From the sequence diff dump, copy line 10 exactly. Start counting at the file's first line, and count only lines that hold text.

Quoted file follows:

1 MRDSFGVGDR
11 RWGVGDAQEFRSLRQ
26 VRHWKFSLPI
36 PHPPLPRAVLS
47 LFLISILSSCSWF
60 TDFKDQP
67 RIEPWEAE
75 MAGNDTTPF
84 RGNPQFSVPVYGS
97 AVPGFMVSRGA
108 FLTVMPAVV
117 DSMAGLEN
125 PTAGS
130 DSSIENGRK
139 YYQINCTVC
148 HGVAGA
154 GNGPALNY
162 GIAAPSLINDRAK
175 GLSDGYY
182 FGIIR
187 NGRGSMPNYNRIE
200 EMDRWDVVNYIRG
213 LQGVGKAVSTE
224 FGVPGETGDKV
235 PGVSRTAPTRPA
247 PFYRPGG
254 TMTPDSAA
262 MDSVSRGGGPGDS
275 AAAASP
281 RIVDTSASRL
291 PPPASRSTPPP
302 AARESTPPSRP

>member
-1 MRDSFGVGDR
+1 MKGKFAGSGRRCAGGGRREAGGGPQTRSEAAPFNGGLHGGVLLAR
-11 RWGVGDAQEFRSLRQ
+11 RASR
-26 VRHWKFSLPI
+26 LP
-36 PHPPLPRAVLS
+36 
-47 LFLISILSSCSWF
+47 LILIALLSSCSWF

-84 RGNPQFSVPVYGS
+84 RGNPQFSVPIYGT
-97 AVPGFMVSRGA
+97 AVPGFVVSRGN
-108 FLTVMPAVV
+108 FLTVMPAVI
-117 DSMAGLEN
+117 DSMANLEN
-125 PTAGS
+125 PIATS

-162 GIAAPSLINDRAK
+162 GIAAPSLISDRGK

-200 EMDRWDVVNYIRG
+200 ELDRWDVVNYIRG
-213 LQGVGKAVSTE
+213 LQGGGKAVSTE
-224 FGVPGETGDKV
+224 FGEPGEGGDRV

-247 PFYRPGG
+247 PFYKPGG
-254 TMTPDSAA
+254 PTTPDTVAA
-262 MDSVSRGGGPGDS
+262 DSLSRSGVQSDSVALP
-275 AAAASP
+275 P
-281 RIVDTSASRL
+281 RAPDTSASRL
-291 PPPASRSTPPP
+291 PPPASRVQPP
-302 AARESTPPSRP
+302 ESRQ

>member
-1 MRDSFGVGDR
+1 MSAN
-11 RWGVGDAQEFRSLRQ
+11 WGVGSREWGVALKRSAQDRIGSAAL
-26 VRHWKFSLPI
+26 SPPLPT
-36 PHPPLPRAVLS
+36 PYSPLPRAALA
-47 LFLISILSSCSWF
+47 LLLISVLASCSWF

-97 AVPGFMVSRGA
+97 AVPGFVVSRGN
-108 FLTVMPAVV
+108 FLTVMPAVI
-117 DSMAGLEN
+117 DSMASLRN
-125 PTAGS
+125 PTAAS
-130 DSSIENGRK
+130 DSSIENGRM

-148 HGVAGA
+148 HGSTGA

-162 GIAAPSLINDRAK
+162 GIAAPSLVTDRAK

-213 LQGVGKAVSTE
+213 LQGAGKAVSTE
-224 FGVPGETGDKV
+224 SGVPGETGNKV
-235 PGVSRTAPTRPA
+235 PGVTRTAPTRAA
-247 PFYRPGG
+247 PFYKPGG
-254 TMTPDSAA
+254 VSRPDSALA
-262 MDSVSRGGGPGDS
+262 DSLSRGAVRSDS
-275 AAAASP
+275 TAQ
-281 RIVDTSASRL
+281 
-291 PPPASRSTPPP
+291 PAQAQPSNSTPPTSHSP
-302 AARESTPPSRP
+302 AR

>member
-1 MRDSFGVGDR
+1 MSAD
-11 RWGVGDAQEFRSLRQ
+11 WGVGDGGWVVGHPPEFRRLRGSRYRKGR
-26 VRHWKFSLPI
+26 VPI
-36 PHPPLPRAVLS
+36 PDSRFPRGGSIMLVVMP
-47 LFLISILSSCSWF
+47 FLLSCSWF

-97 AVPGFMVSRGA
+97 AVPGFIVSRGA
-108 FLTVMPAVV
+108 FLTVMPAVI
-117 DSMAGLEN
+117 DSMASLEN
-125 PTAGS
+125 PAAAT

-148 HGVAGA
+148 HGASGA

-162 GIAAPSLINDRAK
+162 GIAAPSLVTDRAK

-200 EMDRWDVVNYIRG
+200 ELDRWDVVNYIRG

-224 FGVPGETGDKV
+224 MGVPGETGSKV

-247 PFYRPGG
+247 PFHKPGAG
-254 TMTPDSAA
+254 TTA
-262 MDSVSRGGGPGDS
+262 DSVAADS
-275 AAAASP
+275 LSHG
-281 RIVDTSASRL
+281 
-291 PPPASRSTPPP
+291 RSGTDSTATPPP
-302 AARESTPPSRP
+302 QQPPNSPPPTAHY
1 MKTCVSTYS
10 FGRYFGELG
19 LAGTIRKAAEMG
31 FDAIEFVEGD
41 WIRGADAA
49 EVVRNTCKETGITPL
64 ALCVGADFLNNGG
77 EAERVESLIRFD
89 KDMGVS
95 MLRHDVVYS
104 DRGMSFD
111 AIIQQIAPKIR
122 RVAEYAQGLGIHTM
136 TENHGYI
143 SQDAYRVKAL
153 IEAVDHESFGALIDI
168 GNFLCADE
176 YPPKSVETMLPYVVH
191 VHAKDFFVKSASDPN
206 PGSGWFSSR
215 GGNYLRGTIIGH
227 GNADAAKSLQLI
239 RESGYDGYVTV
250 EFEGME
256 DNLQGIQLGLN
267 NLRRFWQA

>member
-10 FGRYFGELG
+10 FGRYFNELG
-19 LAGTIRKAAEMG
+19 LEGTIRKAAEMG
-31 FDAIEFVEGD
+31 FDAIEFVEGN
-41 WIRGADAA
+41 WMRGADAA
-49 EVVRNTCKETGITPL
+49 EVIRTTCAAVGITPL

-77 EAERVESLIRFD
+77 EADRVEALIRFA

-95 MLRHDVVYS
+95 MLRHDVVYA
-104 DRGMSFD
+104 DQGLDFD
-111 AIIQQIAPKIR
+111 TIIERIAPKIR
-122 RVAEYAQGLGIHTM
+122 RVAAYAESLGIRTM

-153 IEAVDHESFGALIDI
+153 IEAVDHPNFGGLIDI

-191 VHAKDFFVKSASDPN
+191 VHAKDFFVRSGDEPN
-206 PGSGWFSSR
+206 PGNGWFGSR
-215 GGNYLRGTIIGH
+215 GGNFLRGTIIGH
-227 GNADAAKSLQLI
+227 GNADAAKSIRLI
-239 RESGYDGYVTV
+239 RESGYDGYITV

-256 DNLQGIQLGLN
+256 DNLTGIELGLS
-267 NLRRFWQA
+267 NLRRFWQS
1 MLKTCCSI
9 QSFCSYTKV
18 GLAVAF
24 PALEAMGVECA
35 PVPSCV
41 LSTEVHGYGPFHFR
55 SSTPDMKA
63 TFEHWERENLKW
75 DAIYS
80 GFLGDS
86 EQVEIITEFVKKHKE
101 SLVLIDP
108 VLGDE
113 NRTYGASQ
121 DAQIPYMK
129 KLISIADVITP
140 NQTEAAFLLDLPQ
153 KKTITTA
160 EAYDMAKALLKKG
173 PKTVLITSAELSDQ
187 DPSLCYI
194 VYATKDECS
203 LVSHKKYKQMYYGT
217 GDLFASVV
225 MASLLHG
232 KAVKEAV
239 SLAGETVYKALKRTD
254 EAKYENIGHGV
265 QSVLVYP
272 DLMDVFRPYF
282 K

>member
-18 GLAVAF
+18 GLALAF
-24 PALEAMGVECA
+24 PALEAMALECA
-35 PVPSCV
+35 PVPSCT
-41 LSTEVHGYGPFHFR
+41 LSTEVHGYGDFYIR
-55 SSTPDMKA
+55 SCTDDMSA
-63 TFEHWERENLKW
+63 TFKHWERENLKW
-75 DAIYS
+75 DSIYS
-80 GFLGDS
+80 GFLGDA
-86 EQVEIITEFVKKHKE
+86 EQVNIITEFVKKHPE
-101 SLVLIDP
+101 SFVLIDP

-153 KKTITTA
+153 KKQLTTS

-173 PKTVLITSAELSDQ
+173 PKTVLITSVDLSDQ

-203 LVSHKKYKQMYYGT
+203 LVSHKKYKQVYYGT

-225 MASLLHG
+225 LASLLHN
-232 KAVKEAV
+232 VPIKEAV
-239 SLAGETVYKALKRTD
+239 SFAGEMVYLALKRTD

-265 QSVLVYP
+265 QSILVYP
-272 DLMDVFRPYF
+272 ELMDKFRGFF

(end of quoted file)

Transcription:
97 AVPGFMVSRGA